'15. Restrictions and conditions in regard to tax on sale or purchase of declared goods within a State. - Every sales tax law of a State shall, in so far as it imposes or authorises the imposition of a tax on the sale or purchase of declared goods, be subject to the following restrictions and conditions, namely :-

(a) the tax payable under that law in respect of any sale or purchase of such goods inside the State shall not exceed two per cent of the sale or purchase price thereof, and such tax shall not be levied at more than one stage;

(b) where a tax has been levied under that law in respect of the sale or purchase inside the State of any declared goods and such goods are sold in the course of inter-State trade or commerce, the tax so levied shall be refunded to such person in such manner and subject to such conditions as may be provided in any law in force in that State.'

Section 4 of the State Act reads as under :

'4. Tax in respect of declared goods. - Notwithstanding anything contained in Section 3, the tax under this Act shall be payable by a dealer on the sale or purchase inside the State of declared goods at the rate and only at the point specified against each in the Second Schedule on the turnover in such goods in each year, whatever be the quantum of turnover in that year :

Provided that where a tax has been levied under this section in respect of the sale or purchase of declared goods and such goods are sole in the course of inter-State trade or commerce the tax so levied shall be refunded to such person in such manner and subject to such conditions as may be prescribed.'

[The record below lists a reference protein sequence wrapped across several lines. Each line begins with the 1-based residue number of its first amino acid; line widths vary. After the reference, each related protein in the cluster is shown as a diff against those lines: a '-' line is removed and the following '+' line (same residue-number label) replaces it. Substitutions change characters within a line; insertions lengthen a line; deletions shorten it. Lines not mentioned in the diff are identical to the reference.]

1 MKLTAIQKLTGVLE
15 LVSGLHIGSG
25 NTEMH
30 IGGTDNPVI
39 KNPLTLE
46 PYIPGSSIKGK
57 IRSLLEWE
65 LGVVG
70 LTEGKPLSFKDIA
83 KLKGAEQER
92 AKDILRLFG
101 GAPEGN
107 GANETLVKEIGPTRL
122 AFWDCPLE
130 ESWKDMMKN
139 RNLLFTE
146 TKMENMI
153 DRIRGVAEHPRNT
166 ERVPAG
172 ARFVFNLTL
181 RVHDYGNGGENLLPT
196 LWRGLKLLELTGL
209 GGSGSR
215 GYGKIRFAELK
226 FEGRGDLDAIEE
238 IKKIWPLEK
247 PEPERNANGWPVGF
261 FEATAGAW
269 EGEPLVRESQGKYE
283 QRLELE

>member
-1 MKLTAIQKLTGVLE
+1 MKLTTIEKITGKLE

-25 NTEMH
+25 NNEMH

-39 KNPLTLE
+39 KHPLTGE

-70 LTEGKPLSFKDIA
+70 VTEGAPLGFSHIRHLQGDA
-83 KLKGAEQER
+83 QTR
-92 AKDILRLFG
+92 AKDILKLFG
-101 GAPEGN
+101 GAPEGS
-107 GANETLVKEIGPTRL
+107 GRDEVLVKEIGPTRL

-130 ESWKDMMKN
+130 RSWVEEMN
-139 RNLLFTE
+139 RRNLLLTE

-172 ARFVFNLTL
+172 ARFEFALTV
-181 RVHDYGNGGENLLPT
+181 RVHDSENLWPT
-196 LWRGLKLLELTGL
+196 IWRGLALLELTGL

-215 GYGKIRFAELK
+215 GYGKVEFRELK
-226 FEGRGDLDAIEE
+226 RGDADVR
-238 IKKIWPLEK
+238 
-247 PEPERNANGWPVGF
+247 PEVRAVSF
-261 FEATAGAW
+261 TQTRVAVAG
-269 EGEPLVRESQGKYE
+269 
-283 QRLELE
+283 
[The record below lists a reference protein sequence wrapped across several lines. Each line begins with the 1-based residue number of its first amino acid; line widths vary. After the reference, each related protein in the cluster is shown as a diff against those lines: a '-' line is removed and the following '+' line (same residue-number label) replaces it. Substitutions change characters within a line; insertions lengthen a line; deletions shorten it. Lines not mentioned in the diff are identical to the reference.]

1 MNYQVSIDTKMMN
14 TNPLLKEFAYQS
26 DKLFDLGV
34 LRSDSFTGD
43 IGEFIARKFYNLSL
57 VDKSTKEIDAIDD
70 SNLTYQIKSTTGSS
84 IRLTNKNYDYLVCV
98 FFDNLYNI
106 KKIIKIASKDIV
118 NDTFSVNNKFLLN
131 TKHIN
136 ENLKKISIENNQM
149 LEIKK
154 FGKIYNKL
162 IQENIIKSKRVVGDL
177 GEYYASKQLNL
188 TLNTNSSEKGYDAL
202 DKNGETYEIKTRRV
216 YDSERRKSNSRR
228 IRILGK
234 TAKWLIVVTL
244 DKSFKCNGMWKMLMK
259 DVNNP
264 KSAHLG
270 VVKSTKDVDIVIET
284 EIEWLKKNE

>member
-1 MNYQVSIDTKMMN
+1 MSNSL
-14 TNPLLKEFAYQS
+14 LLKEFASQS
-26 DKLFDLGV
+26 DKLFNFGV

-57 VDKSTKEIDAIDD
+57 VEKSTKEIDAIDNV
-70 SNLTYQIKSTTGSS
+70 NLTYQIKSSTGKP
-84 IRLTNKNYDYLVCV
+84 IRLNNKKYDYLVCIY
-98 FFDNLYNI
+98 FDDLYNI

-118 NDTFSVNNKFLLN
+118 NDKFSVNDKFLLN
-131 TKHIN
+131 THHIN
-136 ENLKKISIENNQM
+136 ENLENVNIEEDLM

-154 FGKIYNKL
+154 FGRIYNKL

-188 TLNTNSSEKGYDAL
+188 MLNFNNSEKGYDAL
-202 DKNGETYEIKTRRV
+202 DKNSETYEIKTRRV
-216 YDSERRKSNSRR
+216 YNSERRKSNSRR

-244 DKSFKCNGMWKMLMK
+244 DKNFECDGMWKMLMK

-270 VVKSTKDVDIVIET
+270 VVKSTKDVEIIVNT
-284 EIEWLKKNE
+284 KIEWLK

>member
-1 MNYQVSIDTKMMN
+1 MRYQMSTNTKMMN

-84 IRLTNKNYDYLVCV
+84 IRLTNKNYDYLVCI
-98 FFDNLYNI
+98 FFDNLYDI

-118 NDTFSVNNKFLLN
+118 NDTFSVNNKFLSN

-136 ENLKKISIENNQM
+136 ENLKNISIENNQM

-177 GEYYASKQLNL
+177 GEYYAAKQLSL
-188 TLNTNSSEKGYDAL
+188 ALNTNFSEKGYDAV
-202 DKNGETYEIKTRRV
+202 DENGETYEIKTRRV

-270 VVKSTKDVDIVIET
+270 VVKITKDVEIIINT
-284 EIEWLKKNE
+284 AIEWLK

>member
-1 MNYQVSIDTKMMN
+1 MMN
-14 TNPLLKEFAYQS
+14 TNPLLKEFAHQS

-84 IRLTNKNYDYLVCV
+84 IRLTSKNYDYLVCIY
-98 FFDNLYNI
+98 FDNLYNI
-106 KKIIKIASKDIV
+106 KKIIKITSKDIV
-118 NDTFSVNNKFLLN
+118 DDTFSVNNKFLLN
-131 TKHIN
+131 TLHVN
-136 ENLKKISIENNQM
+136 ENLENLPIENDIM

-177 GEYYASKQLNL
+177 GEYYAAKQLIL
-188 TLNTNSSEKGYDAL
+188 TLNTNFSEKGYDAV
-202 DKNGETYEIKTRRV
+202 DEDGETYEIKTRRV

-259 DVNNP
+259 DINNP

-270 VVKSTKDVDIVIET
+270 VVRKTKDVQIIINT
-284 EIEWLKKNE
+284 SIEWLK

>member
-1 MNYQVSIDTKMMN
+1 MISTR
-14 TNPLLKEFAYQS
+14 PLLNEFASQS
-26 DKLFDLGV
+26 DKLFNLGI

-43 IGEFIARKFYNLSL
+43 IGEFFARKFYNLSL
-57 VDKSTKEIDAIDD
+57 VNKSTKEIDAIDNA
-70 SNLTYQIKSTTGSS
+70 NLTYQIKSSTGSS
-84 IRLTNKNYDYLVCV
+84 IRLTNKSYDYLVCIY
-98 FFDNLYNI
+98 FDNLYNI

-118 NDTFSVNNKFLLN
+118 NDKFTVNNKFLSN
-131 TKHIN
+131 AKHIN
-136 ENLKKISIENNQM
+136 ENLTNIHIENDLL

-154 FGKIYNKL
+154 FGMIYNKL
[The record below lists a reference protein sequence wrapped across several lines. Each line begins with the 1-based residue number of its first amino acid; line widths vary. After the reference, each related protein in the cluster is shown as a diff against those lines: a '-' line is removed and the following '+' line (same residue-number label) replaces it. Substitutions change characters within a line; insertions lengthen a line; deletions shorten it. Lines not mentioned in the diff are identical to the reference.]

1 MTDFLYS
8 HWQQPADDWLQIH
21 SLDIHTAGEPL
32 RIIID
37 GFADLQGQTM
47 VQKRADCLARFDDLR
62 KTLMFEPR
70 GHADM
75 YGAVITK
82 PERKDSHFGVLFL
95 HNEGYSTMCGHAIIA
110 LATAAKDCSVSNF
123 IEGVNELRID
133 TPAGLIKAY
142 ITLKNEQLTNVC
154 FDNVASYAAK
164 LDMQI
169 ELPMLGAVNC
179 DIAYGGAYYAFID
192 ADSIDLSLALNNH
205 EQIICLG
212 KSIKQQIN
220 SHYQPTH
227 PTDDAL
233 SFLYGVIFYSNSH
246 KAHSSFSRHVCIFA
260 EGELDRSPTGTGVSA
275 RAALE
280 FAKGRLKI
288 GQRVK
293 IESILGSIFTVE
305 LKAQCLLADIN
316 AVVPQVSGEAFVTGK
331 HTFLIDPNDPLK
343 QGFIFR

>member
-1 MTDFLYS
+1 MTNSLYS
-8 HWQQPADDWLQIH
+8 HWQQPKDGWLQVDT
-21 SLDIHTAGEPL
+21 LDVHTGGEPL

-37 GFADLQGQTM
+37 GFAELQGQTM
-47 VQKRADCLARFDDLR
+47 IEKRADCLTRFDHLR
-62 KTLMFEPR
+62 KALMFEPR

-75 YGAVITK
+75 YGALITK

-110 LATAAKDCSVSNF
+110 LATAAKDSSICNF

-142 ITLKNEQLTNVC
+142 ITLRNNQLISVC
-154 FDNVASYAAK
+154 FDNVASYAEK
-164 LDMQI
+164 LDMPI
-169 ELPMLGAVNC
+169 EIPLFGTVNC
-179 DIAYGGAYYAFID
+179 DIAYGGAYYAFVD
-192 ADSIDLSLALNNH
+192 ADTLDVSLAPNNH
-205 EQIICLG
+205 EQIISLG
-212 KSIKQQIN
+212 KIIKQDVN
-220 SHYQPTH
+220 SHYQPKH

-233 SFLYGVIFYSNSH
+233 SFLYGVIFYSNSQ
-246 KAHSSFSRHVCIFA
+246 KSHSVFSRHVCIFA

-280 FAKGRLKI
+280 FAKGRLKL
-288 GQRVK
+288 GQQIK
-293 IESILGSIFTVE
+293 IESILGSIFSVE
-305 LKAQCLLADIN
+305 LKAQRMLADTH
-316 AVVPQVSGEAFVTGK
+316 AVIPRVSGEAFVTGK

According to the Second Schedule to the State Act, the tax on cotton yarn, but excluding cotton yarn - waste, shall be one per cent at the point of the first sale in the State.

4. Clauses (1) to (3) of rule 23 of the Madras General Sales Tax Rules, 1959 read as under :

'23. (1) The tax levied under Section 4 in respect of the sale or purchase inside the State of any goods specified therein shall, if such goods are sold in the course of inter-State trade or commerce, be refunded in the manner and subject to the conditions prescribed in this rule to the dealer who has made the inter-State sale and has paid the tax under the Central Sales Tax Act, 1956, in respect of such sale.

(2) Every such dealer who claims a refund under this rule, shall, within the time allowed in sub-rule (3), submit to the assessing authority a statement in Form A-4.